4. Treehouse III
As with the worst of these specials, there isn’t much space between the best; those that are good are really good. The framing device in this early "Treehouse" is ghost tales told at a Halloween party, and it may be my favorite frame. Lisa’s “Clown Without Pity” gave animation one of its best hysterical cries of “EVIL!” and made Frogurt sound scary. “King Homer” is one of the earliest movie parodies to play things so safe, but the black-and-white has its charm and Smithers gets in a classic line. All hell breaks loose in the nightmarish finale, where a well-intentioned effort to bring back Snowball I unleashes a horde of zombies eager for brains…just not Homer’s.
3. Treehouse I
A wonderful thing about the earliest "Treehouses" is how nearly all the segments preserve the family’s relationships with one another; they place the Simpsons in horror situations without turning them into self-parodies or disregarding their bonds. That holds true in the very first “Treehouse of Horror,” framed as Bart and Lisa swapping ghost stories. Bart’s “Bad Dream House” may be the scariest "Treehouse" segment, and his “Hungry are the Damned” introduced the world to Kang and Kodos. Of course, Lisa turns to the classics, but “The Raven” is just a little too reverential of Edgar Allan Poe to completely work as a parody.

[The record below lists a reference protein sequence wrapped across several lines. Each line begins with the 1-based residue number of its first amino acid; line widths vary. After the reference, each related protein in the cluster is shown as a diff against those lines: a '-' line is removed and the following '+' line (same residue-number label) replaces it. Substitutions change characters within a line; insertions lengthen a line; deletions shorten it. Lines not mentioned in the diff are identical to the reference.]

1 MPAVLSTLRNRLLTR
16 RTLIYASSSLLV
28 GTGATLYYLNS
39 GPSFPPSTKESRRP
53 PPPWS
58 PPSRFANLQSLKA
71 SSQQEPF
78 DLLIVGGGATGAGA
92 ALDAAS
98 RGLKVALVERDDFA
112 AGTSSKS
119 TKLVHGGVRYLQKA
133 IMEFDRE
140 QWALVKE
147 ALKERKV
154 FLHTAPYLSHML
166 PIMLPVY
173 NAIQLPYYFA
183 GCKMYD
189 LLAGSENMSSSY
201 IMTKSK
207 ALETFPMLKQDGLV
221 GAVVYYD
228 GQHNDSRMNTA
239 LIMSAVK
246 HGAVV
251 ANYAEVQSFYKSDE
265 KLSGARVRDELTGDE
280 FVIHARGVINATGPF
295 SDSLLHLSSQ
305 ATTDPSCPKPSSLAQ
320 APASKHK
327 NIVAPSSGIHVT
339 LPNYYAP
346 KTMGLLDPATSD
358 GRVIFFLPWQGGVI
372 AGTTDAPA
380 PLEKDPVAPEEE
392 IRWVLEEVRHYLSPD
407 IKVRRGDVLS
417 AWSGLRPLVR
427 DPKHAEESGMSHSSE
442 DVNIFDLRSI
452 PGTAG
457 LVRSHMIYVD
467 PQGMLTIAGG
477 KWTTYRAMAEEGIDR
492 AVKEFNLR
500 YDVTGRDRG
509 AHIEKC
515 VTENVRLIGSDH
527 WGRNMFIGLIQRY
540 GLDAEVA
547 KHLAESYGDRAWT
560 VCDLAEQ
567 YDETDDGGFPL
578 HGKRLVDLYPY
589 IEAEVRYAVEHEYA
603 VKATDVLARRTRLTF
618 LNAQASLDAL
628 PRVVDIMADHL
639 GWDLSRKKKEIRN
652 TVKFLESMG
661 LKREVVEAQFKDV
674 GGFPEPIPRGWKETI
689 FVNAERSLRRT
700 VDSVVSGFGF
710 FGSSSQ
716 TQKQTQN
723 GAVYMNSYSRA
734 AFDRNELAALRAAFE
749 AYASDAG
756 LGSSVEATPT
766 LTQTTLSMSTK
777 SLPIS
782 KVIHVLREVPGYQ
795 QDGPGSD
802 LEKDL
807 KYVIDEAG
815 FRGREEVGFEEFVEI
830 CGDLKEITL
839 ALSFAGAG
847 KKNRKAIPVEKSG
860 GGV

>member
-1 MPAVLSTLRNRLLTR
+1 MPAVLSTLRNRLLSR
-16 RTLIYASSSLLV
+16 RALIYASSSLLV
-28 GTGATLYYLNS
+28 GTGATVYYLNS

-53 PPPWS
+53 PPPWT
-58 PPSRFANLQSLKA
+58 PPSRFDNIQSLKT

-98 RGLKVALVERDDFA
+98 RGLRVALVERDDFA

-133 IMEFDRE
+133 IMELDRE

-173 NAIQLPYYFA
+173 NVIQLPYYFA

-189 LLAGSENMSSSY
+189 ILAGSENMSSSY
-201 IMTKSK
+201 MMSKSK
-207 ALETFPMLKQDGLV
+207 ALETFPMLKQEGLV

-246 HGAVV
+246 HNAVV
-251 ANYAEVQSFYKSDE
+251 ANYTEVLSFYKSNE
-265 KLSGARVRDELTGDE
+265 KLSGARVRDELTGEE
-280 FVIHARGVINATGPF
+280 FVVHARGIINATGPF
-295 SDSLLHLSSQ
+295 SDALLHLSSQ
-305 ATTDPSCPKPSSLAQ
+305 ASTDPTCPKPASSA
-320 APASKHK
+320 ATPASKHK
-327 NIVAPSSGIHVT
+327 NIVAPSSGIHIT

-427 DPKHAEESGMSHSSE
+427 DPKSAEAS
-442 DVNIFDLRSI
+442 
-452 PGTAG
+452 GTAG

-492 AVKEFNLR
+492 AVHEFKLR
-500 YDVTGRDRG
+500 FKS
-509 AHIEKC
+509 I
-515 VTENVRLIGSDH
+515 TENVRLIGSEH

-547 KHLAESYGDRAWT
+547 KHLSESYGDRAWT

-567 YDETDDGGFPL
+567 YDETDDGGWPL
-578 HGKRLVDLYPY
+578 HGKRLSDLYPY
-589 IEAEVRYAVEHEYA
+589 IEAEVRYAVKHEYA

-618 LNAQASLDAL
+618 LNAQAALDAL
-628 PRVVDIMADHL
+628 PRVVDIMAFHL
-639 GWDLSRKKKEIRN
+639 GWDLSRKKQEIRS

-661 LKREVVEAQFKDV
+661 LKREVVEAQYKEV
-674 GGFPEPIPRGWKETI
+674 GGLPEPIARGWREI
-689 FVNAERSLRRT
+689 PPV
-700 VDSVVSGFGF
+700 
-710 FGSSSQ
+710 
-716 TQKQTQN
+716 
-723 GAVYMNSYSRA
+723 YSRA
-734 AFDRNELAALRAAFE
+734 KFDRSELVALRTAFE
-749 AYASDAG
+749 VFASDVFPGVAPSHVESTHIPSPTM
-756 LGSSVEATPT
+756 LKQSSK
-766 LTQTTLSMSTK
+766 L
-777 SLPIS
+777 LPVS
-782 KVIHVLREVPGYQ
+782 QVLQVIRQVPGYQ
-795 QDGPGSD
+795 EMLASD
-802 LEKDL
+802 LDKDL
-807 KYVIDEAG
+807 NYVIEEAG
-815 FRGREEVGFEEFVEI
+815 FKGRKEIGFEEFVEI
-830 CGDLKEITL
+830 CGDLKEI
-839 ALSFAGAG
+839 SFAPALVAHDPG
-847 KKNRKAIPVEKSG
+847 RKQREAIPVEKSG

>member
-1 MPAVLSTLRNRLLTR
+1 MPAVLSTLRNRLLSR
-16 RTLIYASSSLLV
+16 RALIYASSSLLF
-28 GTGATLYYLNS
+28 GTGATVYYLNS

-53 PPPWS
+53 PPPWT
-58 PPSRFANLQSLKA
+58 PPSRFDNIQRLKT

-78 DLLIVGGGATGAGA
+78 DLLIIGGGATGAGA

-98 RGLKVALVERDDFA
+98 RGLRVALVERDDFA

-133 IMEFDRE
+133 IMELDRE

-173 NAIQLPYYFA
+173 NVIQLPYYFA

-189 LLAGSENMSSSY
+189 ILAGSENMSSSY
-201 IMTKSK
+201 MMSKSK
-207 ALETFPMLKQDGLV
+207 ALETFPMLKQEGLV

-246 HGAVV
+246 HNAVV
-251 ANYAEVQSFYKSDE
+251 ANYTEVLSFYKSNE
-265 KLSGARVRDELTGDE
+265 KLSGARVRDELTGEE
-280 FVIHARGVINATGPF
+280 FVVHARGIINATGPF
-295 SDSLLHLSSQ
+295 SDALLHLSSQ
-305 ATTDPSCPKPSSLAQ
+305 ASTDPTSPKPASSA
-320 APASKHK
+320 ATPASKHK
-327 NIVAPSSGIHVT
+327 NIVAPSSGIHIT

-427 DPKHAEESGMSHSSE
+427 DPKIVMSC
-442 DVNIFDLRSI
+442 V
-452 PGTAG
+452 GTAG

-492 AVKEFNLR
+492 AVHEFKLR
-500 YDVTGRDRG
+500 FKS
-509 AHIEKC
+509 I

2. Treehouse IV